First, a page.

Many progressives quickly said they would boycott the chain. GLAAD staged a “kiss-in” at Chick-fil-A restaurants across the country…The mayors of Chicago, San Francisco, and Boston suggested the restaurant would not be welcome in their cities. “Closest #ChickFilA to San Francisco is 40 miles away & I strongly recommend that they not try to come any closer,” the mayor of San Francisco tweeted.
Did the boycott impact the bottom line? Chick-fil-A is not a public company, so precise figures are not available; that said, outside-in estimates suggest that sales remained strong since the “boycott” and grew +13% year-over-year in 2018. Today, their stores earn more money per restaurant than McDonalds, Starbucks, and Subway COMBINED.
Here’s how Slate assessed the aftermath:
Anecdotally, many progressives still feel vaguely guilty about eating at Chick-fil-A — but they eat there anyway, citing factors like convenience, picky kids, and the universally acknowledged excellence of its food compared with fast-food competitors. [Emphasis mine]
Our brains are VERY comfortable juggling contradictory opinions: “I do not want to support a company that violates my political views” AND “I enjoy the taste and convenience of their chicken.”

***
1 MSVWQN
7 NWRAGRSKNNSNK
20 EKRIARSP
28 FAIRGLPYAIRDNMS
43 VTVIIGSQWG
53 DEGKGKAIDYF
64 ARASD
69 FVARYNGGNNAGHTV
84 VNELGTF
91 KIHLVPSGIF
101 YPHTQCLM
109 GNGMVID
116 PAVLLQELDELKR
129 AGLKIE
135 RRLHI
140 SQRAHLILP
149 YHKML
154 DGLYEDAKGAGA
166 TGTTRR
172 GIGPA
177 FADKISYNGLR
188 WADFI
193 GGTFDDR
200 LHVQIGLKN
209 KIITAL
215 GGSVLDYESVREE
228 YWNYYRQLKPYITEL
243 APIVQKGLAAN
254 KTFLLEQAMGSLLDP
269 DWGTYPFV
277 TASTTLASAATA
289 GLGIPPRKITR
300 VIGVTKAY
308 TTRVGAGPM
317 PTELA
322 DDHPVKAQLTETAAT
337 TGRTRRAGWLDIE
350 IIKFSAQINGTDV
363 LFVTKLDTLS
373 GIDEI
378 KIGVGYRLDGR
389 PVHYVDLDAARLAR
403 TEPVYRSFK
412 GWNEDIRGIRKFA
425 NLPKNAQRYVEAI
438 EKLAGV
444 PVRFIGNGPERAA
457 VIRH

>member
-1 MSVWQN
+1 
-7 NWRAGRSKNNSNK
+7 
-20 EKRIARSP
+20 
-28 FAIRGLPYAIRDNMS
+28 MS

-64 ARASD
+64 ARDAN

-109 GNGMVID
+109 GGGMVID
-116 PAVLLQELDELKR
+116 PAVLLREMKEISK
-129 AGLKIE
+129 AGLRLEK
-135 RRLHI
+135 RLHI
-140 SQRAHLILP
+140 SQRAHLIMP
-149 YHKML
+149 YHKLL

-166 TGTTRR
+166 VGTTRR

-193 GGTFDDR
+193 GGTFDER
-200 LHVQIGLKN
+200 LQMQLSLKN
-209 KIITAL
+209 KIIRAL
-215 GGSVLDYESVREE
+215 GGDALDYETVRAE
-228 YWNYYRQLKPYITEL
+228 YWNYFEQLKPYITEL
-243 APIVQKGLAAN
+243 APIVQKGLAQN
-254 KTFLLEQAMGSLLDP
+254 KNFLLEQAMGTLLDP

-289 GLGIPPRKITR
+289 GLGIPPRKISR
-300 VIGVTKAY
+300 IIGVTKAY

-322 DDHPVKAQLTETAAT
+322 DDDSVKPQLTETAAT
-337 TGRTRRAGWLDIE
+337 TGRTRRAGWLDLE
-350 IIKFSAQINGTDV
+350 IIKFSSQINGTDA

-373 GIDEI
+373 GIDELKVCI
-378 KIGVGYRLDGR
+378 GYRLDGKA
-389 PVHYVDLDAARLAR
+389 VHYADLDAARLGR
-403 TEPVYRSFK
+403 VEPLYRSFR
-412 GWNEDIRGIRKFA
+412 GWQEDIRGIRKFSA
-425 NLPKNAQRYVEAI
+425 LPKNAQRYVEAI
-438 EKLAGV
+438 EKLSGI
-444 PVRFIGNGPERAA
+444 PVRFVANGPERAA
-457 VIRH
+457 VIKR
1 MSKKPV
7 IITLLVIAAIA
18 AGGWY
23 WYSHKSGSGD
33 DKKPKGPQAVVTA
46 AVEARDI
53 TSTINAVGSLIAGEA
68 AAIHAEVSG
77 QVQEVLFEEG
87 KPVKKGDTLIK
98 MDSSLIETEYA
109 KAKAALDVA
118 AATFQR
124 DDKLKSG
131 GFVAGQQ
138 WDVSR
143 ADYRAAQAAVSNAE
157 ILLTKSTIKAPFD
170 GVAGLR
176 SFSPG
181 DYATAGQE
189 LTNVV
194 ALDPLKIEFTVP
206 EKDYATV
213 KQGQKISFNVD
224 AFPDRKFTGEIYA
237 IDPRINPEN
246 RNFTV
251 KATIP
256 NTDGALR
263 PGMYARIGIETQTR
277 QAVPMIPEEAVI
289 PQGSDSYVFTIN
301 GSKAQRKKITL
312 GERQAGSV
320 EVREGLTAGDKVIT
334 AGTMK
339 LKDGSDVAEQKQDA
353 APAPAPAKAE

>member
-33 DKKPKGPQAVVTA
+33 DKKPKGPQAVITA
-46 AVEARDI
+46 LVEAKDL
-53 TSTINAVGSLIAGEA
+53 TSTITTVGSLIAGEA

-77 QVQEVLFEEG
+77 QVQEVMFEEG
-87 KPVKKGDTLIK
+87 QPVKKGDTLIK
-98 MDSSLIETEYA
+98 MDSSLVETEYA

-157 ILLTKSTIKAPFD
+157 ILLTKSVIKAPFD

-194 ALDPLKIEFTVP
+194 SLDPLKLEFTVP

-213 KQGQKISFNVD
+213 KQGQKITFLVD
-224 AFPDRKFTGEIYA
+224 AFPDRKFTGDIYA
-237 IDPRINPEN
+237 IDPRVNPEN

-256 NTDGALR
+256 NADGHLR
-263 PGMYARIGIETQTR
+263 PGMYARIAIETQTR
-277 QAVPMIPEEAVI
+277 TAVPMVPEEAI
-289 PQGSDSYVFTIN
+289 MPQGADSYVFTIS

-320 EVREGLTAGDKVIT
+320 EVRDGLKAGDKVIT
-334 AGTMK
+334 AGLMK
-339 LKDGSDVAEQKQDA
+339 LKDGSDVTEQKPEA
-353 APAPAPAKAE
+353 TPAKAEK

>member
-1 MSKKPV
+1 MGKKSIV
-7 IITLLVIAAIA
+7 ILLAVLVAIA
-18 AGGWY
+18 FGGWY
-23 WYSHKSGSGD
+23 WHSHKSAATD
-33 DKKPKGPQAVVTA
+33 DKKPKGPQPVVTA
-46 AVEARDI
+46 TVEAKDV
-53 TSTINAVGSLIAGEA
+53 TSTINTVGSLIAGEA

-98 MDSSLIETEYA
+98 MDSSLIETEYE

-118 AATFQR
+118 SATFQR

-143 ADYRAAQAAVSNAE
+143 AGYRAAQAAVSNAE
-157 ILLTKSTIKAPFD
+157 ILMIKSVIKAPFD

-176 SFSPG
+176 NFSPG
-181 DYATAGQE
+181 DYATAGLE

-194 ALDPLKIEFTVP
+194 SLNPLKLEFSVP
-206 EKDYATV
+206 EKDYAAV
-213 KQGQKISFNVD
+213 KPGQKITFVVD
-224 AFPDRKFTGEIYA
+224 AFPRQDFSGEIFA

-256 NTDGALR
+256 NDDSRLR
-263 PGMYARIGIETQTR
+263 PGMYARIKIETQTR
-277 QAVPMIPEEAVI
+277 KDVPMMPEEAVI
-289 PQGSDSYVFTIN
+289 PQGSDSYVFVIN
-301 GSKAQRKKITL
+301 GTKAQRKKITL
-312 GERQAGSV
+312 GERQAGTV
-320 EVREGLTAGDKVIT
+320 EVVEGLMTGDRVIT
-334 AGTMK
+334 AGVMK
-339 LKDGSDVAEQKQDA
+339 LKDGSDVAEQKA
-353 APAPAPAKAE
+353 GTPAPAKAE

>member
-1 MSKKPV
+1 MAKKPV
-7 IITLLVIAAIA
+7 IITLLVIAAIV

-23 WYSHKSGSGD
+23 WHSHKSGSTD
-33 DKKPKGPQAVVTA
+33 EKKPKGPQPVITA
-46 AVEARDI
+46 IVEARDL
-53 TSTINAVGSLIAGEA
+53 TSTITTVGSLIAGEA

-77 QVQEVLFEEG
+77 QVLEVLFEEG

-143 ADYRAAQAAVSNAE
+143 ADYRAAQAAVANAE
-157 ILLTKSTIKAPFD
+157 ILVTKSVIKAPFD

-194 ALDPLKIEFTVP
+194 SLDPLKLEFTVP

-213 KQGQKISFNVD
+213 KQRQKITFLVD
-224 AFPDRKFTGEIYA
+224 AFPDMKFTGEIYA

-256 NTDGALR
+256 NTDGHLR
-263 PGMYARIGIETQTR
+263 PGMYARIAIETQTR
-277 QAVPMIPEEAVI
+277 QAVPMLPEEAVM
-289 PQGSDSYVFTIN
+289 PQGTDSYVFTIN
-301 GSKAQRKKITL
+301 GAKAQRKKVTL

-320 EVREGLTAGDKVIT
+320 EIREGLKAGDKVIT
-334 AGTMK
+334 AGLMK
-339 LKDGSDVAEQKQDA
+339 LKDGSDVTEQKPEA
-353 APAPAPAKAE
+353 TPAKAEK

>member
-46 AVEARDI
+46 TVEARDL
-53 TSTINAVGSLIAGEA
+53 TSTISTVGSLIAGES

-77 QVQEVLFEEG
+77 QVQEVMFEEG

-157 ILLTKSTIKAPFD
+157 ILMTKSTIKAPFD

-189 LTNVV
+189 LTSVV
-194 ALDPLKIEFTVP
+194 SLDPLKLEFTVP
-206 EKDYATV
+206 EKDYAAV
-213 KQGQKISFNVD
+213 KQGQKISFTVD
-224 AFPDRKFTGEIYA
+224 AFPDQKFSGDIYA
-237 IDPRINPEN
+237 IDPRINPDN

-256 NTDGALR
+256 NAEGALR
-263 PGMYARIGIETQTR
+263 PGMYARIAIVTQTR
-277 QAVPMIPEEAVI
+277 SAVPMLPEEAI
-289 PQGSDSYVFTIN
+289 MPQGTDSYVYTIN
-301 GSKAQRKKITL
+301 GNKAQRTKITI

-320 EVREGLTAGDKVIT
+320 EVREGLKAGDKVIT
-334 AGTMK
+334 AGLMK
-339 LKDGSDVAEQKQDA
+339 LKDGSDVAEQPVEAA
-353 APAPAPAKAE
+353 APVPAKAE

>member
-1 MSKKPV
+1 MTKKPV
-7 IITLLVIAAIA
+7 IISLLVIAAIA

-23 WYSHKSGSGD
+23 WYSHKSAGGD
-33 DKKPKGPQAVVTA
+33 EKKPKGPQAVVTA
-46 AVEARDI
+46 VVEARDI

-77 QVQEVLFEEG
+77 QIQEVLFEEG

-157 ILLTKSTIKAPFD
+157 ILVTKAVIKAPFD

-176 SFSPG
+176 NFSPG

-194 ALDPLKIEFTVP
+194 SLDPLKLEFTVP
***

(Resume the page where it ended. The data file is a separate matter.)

Moral of the story: customers don’t care about your brand. They care about whether your product meets their immediate needs. They care about quality and price and convenience. But most customers don’t actually care what a fast-food restaurant or search engine or furniture retailer has to say about same-sex marriage or child labour or climate change. And (very, very) few customers care enough to permanently change their behavior.
As Joe Parrish wrote in The Drum:
A brand’s biggest competition is flat indifference. We have too much to care about to care about brands. My agency did some research to find if consumer indifference was real and found that 90 percent of consumers say that, aside from a few, they don’t care about the vast majority of brands. And 73 percent of consumers said that the majority of brands they buy every day are interchangeable. [Emphasis mine]
Customers just don’t care about you.
But you know who does care? Employees.
Employees are increasingly pushing their employers into activism not because they HATE their companies, but because they CARE about them. At professional networking events, the first two questions are usually: 1) “What’s your name?” and 2) “Where do you work?” Clearly, many people base their self-identity on their employment. And if an employer isn’t standing up for the ideals you value, it’s natural to support change.